Satellite image of Berlin
Environmental protection, agriculture, urban planning: these are only a few of the areas that will benefit from the earth observation data supplied by the Sentinel satellites of the European Copernicus Programme. Five of these satellites are already now providing a multitude of information about the condition and structure of the earth surface, signaling that the Copernicus system is now operational. The many applications that now become possible are in the focus of the National Forum for Remote Sensing and Copernicus 2017 - "Copernicus@work". The Space Administration division of the German Aerospace Center (DLR) organized this conference on behalf of the Federal Ministry of Transport and Digital Infrastructure (BMVI). Some 450 users and suppliers of earth observation services from the science, business and public administration sectors participated at the gathering that took place from 14 to 16 March 2017 in Berlin.
"We have strong companies that convert satellite data into products suitable for real-world use" said Dr. Gerd Gruppe, the executive board member responsible for the DLR Space Administration division. "Our goal is to strengthen the market position of these companies. A large technical challenge is posed by the gigantic amounts of data that modern satellites supply. Powerful software packages and intelligent algorithms help in managing them and are also the basis for new business models." In addition to commercial applications, a thematic focus of the Copernicus Forum is developing ways to use the Copernicus services and satellite data to meet the requirements of public institutions in Germany.
Already today, satellite-based Copernicus information is being incorporated in many data products and services. "With the launch of Sentinel-2B on 7 March an additional important mission is now complete", explains Dr. Jörn Hoffmann, Copernicus programme head in the DLR Space Administration division. "That now makes five satellites that are supplying the Copernicus programme with data to monitor land surfaces, oceans, and the climate. Their information also aids rescue services worldwide in disaster and crisis management."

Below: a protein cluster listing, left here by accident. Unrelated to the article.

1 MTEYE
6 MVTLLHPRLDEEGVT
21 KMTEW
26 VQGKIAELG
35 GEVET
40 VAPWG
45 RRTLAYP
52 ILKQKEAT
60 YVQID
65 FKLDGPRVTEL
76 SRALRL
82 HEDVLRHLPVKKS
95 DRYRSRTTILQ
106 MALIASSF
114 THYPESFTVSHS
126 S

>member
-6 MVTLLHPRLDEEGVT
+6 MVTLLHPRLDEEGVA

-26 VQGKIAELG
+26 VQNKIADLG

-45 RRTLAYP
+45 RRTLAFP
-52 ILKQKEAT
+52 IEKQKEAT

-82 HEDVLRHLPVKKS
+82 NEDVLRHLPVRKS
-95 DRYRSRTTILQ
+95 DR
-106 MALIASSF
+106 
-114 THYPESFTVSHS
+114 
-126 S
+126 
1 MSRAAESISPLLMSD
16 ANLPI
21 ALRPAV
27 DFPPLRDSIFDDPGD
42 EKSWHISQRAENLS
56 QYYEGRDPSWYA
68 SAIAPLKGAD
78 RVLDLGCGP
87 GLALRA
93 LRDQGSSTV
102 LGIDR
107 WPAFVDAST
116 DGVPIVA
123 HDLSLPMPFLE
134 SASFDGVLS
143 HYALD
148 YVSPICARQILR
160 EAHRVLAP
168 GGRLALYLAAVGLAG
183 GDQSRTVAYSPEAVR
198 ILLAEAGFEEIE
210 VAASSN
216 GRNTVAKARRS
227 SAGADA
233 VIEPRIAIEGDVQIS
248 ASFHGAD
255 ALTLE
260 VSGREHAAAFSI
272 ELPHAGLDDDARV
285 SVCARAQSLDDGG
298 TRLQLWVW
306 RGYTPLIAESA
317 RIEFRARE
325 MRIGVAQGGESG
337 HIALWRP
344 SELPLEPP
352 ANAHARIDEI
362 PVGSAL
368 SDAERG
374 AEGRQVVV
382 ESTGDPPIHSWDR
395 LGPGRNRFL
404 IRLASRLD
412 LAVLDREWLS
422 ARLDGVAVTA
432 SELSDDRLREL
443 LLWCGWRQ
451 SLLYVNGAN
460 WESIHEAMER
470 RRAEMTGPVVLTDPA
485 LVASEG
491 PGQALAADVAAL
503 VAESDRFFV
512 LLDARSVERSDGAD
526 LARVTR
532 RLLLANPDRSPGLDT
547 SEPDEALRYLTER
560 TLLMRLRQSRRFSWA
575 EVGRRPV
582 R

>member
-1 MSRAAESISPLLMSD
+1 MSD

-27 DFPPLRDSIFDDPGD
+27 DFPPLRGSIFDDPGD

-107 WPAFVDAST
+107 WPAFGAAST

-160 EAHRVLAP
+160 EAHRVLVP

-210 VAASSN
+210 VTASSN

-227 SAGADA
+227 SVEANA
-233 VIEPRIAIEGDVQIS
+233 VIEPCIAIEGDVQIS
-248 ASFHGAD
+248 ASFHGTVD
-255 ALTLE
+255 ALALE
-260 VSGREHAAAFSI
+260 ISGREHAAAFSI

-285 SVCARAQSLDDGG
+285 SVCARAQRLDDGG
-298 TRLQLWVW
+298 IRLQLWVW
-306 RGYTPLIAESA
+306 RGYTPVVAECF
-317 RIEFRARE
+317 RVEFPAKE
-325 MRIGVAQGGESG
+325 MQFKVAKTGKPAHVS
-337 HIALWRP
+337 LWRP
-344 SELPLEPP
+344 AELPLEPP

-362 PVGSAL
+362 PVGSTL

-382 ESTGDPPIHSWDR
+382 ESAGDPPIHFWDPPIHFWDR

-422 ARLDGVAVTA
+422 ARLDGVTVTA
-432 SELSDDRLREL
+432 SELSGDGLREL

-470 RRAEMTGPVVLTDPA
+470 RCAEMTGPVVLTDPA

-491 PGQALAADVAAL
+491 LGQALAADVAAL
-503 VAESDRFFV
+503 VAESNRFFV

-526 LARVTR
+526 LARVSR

Sentinels register small changes in the environment
The Sentinel satellites assure continuous environmental monitoring and reliably register even extremely small changes. Such information leads to numerous possibilities for practical use, such as applying fertilizer with pinpoint accuracy (precision farming), monitoring ecosystems like glaciers and rainforests, or providing ships with ice information. Having precise environmental information facilitates the expansion of renewable energies, for example when selecting sites for wind and solar parks. The Sentinel satellites provide a huge amount of data, which is made available to anyone free of charge without restriction by Copernicus. User-friendly access to the information is provided by innovative platforms like the "Copernicus Data and Exploitation Platform - Deutschland" (CODE-DE) .
The Copernicus Programme of EU and ESA
The EU and ESA have created In Copernicus a powerful and long-term earth observation infrastructure for Europe. The EU contribution to the programme is the operation of satellite-supported services providing information on the earth surface, oceans, atmosphere, disaster management, climate change, and security. Six satellite families, the so-called Sentinels, comprise the basis for these services. They are being developed by ESA in the "GMES Space Component" (GSC) programme and are operated on behalf of the EU. Toward the end of this decade the Sentinel-4, -5 und -6 satellites are planned for launch. The Copernicus programme also includes satellite data from other sources, such as data from the German TerraSAR-X, TanDEM-X and RapidEye satellites. The Sentinels augment current satellite missions in order to attain the most extensive and powerful space-based civilian earth observation system worldwide.